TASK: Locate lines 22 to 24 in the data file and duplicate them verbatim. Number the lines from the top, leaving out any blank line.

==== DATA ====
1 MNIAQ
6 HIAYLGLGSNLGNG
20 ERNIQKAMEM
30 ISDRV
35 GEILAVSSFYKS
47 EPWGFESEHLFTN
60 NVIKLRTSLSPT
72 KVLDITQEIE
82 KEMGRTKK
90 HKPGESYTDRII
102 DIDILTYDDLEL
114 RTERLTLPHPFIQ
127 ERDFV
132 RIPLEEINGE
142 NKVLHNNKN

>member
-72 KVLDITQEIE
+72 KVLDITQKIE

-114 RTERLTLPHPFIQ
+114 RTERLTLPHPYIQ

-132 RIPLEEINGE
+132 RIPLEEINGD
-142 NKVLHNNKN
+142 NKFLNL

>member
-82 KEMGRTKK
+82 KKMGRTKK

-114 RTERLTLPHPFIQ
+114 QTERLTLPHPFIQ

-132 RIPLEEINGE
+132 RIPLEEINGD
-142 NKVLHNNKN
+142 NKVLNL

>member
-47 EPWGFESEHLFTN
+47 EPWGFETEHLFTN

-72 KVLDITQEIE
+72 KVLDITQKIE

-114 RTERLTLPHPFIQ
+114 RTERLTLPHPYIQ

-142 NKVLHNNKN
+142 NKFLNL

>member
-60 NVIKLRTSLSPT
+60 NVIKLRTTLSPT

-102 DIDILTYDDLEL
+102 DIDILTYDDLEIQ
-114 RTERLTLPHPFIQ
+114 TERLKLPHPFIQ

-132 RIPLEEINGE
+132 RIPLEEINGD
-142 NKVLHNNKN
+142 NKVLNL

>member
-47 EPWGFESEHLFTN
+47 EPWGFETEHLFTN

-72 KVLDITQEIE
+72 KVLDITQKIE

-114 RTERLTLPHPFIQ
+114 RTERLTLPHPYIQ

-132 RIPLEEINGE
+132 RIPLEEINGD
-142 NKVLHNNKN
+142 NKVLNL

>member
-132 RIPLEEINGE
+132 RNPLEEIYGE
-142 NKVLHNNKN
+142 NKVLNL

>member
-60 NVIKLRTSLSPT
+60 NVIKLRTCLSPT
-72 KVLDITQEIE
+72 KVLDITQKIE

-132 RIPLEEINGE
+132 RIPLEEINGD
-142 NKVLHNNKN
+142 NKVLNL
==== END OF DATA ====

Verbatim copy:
+132 RIPLEEINGD
-142 NKVLHNNKN
+142 NKFLNL